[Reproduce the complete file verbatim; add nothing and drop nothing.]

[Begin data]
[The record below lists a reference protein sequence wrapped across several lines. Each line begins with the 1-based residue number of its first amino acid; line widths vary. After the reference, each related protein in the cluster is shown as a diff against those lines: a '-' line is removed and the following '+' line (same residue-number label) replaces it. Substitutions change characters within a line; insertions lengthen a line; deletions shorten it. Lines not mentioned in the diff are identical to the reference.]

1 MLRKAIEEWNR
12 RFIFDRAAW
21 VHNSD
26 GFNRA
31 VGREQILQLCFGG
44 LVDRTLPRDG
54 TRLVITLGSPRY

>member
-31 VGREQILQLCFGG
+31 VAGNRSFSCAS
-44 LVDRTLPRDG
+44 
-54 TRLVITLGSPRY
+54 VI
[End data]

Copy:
[The record below lists a reference protein sequence wrapped across several lines. Each line begins with the 1-based residue number of its first amino acid; line widths vary. After the reference, each related protein in the cluster is shown as a diff against those lines: a '-' line is removed and the following '+' line (same residue-number label) replaces it. Substitutions change characters within a line; insertions lengthen a line; deletions shorten it. Lines not mentioned in the diff are identical to the reference.]

1 MLRKAIEEWNR
12 RFIFDRAAW
21 VHNSD
26 GFNRA
31 VGREQILQLCFGG
44 LVDRTLPRDG
54 TRLVITLGSPRY

>member
-31 VGREQILQLCFGG
+31 VAGNRSFSCAS
-44 LVDRTLPRDG
+44 
-54 TRLVITLGSPRY
+54 VI